Arthur Toga has a rare perspective on his 20-year-old daughter, Elizabeth. Since she was 6 years old, Dr. Toga has been mapping her brain every year or so in a medical magnetic resonance imaging scanner at UCLA. There was nothing wrong with her. Dr. Toga, the founder of the university's Laboratory of Neuro Imaging, just liked to watch her brain growing up.
Most parents can display photographs of progeny in stages from diapers to braces to graduation cap and gown. The ghostly gray images on Dr. Toga's computer hard drive, though, are unique family portraits of a neural work in progress 100 billion brain cells arranging themselves into the patterns of a healthy mind. While keeping his daughter's identity secret in his published work, Dr. Toga's scans represent one of the longest sequences ever attempted in the growing field of research on the neurobiology of youth. They form part of a composite portrait of brain development prepared by several research teams in recent years.
The ability to document the brain as it matures, made possible by harmless, noninvasive imaging techniques, is transforming our understanding of what it means to come of age.
Not so long ago, scientists were convinced that critical periods of brain development occurred only during the first few years of childhood. Long-term imaging surveys, however, reveal that adolescence also is a crucial time in the life of the brain.
By most measures, the teenage years are the healthiest and most resilient time of life; yet they are also among the most volatile and vulnerable. The mental and emotional turbulence of adolescence may reflect dynamic waves of change in parts of the brain associated with impulse control, judgment, attention and anxiety.
Prompted by puberty, impressionable teenage brain cells radically rewire themselves, researchers have learned. At a neural level, consequently, adolescents often process information differently from either children or adults because the anatomy of reason and decision is in such flux. Unused neural circuits are discarded during normal growth, and young adults end up with less of the gray matter of neurons than a newborn, even though their brains may become three or four times as big.
All the while, adolescent neural circuits are becoming more efficient, as nerve fibers become better insulated a process called myelination, which typically continues into our 20s. The speed at which the fibers conduct the electrical impulses of thought between brain regions increases 100-fold, especially in an area associated with abstract reasoning and decisionmaking called the prefrontal cortex.
Even subtle variations in the pace of brain development can affect behavior.
The impulsivity and poor judgment of clinical attention-deficit disorders in many cases may be caused by a momentary lag in the timing of cortical growth, researchers at National Institute of Mental Health reported last week in the Proceedings of the National Academy of Sciences. Within a few years, they determined, a normal brain will correct itself.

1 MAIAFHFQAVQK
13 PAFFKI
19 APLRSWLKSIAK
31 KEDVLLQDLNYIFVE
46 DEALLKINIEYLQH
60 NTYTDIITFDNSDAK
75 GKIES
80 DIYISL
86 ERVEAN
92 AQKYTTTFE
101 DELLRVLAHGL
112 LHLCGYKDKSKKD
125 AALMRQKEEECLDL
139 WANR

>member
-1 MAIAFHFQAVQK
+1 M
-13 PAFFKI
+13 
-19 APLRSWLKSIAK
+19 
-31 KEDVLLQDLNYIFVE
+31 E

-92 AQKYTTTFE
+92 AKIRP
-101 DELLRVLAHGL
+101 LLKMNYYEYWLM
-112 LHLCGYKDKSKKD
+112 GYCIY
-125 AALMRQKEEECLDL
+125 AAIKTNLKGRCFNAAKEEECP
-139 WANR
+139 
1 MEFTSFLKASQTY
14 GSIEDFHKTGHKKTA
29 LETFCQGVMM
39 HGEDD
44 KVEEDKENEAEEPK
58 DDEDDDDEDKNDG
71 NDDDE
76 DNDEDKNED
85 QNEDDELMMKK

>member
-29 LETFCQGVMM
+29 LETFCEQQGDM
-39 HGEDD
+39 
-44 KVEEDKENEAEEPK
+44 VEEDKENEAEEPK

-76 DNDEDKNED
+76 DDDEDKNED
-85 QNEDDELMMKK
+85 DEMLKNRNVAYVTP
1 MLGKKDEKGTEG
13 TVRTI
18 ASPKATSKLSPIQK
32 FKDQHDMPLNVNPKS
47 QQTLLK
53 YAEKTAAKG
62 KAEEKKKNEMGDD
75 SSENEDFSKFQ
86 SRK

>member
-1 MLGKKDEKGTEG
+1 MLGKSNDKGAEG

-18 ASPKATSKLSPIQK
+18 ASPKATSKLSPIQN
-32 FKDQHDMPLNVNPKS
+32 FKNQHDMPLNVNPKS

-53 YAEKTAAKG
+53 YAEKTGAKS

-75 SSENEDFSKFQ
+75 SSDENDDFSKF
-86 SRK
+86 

The researchers could detect this anatomical delay only by monitoring hundreds of youngsters for years, to measure how maturing brain tissues thickened and thinned at 40,000 points across each cortex.
The pace of neural development may also matter. Young people with superior intelligence, as measured by IQ tests, stand out in neural scans by how early in life sections of brain regions associated with cognition begin to thicken and thin, researchers at McGill University reported last year in Nature.
Even the normal pace of development can exasperate parents and teachers. The scatter-brain qualities of the normal teenager arise, in part, because neural circuits that control our ability to focus mentally on more than one thing at a time don't finish developing until late adolescence, researchers at the University of Minnesota reported recently in the journal Child Development.
"Different regions develop earlier and later. They grow; they shrink," Dr. Toga said. "It is a very dynamic process. Different kids follow different trajectories of brain development."
Dr. Toga has three children. All of them have taken regular turns in the brain scanner over the years, not only to further his research but also to help them better understand his work. Elizabeth's first MRI brain scan began as an elementary school "share day" project. "You should bring a picture of your brain," he recalled telling her at the dinner table. "Honestly, that's what started it."
So much technical information about her brain development no doubt advanced his understanding as a neuroscientist. But did it make him a better father? Did such intimate knowledge of her changing cortex help him raise a high-spirited daughter? Did he have more parental patience and understanding during adolescent rebellions?
Toga was sheepish. "It is sad but true: It didn't help me at all," he said. "You'd think it would make me more tolerant. I should have been, because I knew what was going on as a matter of neural development."